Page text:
• Pregnancy and being postpartum: Pregnancy impacts thyroid hormones in a number of ways. It is possible that some women will develop antibodies to their own thyroid during or after pregnancy. This is called postpartum autoimmune thyroid syndrome or postpartum thyroiditis and it’s said to be the most common thyroid disease in the postpartum period with incidence between five to nine percent.

How Hashimoto’s Disease Is Diagnosed

I rarely hear of anyone figuring out from their first visit to the doctor that they have a diagnosis of Hashimoto’s. I sought help from multiple doctors and multiple visits to each before figuring out what was going on with me. What happened at the previous visits? My thyroid levels were checked and were found to be “normal”, my iron levels were checked and were found to be “normal”. When I spoke about weight gain concerns there was no response other than, “well, you are in a range normal for your height”. So, all was normal according to their data, but I was definitely NOT feeling normal. One of the last doctor’s I saw humored me and started me on a low dose of Synthroid for subclinical hypothyroidism (the go-to thyroid hormone replacement medication). This did not do a thing for me.

Finally, I sought out help from Allison Dunaway, who is a Registered and Licensed Dietitian & Certified LEAP Therapist. I contacted her to see if maybe there were dietary changes that I could make to help me feel better. My daughter was a year old at the time and I felt like I was missing out on her life. I was able to function enough to take good care of her. However, I was in a cloud and so tired that I was frightened that my memories and experiences with her would all turn in to a blur like everything else.

I am so thankful for Allison and always will be. During my first meeting with her she listened to my concerns and suspected that I may have Hashimoto’s. She gave me a list of blood tests to request from my doctor. These included a TSH test, free T3, free T4, thyroid peroxidaseodies (TPOAb), and thyroglobulin antibodies (TgAb). After reviewing these results she determined that I did have a diagnosis of Hashimoto’s. One of the indicators was that my thyroid peroxidaseodies result was 148 (the normal range is 0-34), so this was extremely high as compared to the normal range.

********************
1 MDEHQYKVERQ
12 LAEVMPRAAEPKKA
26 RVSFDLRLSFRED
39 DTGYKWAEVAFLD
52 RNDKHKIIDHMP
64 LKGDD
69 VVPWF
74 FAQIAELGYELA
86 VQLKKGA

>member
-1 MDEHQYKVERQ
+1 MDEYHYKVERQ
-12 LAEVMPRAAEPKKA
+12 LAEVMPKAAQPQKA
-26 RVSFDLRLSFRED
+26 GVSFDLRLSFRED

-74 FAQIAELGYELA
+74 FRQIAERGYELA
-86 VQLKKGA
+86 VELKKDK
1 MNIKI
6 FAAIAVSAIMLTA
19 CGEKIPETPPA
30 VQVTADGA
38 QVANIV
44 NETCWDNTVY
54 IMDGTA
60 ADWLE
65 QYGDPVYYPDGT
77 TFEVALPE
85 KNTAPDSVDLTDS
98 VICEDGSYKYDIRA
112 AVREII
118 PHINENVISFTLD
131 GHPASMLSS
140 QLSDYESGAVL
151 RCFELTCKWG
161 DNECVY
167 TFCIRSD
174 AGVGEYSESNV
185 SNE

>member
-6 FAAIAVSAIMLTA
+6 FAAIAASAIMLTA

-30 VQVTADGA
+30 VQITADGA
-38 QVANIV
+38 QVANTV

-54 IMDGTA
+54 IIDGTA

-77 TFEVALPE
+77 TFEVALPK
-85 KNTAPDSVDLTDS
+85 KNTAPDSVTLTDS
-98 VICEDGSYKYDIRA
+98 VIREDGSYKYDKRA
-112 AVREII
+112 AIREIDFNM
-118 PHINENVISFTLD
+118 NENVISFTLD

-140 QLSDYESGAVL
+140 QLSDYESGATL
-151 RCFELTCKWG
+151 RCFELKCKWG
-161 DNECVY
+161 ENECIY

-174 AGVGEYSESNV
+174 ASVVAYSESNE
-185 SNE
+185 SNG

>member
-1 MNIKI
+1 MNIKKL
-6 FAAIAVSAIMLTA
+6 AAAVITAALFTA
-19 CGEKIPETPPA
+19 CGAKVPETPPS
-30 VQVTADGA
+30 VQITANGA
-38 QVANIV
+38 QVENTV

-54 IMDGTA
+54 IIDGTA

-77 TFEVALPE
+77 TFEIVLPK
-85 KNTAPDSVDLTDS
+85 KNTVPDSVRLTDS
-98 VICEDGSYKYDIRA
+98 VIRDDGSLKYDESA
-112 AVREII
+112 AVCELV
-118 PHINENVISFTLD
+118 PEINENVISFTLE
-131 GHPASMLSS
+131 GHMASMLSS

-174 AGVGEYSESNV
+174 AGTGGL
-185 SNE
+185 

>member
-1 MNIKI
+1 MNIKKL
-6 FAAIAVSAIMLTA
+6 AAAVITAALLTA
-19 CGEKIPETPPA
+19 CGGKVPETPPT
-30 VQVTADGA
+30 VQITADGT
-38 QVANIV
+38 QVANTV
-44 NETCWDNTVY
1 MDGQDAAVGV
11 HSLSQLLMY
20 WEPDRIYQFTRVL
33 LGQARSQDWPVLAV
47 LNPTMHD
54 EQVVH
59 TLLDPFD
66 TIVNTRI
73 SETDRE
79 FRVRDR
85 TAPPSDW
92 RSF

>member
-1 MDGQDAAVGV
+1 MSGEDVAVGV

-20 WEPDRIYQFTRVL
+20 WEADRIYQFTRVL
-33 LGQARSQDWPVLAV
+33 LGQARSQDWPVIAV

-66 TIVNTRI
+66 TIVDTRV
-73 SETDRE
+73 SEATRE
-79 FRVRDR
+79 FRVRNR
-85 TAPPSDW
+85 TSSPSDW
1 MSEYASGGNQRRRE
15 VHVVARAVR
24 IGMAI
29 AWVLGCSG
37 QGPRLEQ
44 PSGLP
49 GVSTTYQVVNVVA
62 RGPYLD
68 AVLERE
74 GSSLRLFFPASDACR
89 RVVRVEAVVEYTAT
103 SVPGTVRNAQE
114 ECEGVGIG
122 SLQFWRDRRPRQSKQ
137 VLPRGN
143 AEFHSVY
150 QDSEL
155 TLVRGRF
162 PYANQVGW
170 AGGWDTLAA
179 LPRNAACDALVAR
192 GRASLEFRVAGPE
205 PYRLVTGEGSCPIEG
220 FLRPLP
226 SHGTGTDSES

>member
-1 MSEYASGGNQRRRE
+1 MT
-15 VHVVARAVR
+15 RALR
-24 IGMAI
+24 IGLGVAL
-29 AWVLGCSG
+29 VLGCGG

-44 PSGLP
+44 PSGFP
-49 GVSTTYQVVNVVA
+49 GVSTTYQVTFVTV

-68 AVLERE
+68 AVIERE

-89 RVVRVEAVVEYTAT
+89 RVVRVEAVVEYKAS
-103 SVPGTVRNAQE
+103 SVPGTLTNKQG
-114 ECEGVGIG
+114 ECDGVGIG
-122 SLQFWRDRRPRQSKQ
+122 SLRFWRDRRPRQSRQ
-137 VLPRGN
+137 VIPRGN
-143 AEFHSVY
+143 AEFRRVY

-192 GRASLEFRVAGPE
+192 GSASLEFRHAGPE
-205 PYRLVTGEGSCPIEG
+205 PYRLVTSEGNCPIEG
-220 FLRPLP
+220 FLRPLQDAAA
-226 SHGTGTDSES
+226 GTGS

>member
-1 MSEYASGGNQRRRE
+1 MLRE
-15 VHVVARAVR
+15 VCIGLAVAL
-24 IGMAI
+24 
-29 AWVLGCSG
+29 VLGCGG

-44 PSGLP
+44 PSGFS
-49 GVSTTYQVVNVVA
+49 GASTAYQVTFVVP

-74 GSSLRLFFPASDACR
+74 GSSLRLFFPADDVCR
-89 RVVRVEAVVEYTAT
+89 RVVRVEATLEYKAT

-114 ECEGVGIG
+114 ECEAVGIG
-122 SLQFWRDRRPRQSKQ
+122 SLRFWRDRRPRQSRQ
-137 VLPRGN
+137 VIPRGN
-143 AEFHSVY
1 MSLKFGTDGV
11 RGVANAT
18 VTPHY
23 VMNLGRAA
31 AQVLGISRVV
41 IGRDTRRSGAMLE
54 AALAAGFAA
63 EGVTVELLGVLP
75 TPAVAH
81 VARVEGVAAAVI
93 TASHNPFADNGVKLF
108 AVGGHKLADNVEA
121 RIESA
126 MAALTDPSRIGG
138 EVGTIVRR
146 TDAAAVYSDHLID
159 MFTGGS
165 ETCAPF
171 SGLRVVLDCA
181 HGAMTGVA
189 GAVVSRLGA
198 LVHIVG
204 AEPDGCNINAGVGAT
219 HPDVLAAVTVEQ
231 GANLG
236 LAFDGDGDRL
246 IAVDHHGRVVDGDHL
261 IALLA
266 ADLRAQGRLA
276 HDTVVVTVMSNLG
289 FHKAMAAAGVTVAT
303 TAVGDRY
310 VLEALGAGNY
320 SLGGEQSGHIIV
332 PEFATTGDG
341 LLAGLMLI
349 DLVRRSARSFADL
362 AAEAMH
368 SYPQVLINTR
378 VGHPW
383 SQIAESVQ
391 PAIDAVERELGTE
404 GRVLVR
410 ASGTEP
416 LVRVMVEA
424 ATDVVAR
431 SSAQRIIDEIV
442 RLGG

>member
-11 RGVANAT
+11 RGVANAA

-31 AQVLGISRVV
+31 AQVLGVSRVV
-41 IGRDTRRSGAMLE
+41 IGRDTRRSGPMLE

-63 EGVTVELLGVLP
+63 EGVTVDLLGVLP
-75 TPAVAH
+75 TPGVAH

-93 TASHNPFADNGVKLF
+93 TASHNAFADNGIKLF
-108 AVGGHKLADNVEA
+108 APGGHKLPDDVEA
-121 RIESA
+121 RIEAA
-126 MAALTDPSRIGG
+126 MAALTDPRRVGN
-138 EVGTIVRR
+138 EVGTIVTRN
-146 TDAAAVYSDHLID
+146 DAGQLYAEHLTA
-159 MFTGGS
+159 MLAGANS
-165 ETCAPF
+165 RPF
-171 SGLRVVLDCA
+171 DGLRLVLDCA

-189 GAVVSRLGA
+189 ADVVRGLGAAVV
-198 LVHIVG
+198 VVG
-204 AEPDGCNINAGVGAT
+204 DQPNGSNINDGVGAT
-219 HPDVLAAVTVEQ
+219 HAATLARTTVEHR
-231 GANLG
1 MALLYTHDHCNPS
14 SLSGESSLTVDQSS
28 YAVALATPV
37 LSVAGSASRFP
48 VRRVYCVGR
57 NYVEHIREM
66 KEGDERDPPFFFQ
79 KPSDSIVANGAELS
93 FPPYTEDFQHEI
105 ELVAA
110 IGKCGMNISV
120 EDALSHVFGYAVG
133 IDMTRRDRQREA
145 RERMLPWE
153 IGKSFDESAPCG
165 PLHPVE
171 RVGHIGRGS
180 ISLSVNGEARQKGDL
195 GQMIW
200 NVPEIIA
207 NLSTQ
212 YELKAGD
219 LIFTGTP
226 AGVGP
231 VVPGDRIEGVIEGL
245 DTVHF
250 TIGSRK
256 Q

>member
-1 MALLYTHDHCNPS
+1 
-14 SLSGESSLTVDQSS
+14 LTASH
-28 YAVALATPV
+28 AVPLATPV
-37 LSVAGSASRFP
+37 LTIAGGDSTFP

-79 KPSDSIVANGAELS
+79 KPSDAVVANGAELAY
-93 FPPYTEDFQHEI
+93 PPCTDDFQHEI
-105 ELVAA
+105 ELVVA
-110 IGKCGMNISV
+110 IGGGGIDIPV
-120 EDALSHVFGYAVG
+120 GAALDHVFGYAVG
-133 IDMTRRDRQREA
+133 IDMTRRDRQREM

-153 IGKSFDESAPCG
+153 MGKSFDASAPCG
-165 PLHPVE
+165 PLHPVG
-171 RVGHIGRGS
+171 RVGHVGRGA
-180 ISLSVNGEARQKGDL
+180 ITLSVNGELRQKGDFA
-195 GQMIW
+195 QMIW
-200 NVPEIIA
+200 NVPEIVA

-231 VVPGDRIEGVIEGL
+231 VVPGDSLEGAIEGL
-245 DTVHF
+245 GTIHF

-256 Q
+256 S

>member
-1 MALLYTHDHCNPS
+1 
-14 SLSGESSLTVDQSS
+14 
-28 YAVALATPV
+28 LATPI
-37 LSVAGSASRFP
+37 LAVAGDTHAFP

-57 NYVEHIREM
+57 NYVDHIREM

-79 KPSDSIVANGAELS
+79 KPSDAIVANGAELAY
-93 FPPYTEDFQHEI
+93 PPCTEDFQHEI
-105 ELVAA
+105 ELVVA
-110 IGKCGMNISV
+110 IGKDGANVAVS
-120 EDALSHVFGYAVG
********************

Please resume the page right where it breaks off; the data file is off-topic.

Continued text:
Hashimoto’s Thyroiditis Treatment

Finally discovering what was going on with me was a relief to say the least. Also, finding someone knowledgeable about my condition was life-changing.

The first thing that I did was change my diet. It is important to let your system rest and your gut heal if you want to normalize your immune system. So, I participated in the Mediator Release Test (MRT) which identifies food sensitivities.  The information from this test is used to design a personalized, multi-phased elimination diet which is called a LEAP (Lifestyle Eating and Performance) diet. This helps to identify and remove reactive foods that are causing and contributing to symptoms. This plan also helps you to add safe, non-reactive foods that work for your body to help it heal. After completing this program I began to feel relief from my symptoms. The clearing of brain fog and fatigue were the most apparent.

I want to point out that there are tons of elimination diets out there, but this is different in that it is custom to you. As you can see in the list below I was reactive to things I would have never suspected like cucumber, parsley, and strawberry. I would not have know this without completing this test.

mrt results
My MRT Test Results Reference Card

Food Sensitivities vs. Food Allergies

Just to clarify, food sensitivities are different than food allergies. Food allergies are generated by the IgE branch of the immune system. Reactions will usually show up within minutes of ingesting the reactive food. Shellfish and nuts are the most common foods that result in an IgE food allergy.

Food sensitivities, on the other hand, are governed by different parts of the immune system: the IgA, IgM and IgG branches. These reactions may take as long as a few hours or even a few days to manifest.

Hashimoto’s and Gluten and Dairy

I also eliminated gluten and dairy from my diet as part of my treatment. These are two of the most common foods to avoid because they increase intestinal permeability, disrupt the balance of healthy gut bacteria, and contribute to Hashimoto’s thyroiditis. Many people find immediate alleviation of symptoms simply by eliminating one or both of these foods. For others, relief may be only partial or take longer to become apparent.

Thyroid Hormone Therapy

In addition to changing my diet, I also sought out a physician that specializes in functional medicine. She analyzed my blood test results to determine the optimal treatment for me. Like I said earlier, Synthroid did not work for me and it doesn’t for many people with Hashimoto’s. Hormone therapy options other than Synthroid include Cytomel (liothyronine), a combination of T4 and T3, or desiccated thyroid extract.

With the combination of thyroid hormone, dietary changes, and lifestyle changes I am feeling better and am more able to function throughout the day. Not to say that I don’t have to be careful and be super aware of things that trigger my symptoms. Sometimes they are difficult to avoid and I’ll go weeks before I can feel normal again.

Although Hashimoto’s is incurable, it can be put into remission through dietary changes, medication, and lifestyle changes. Remission might not reverse tissue damage that has already occurred, but it can bring back quality of life that was once lost to Hashimoto’s Disease.

blue butterfly
Photo by Annie Spratt on Unsplash

There is so much more that I would love to share with you in future posts about things that have helped me to cope with this condition. I am always learning too, so please feel free to share your tips and resources in the comments. I would love to hear from you.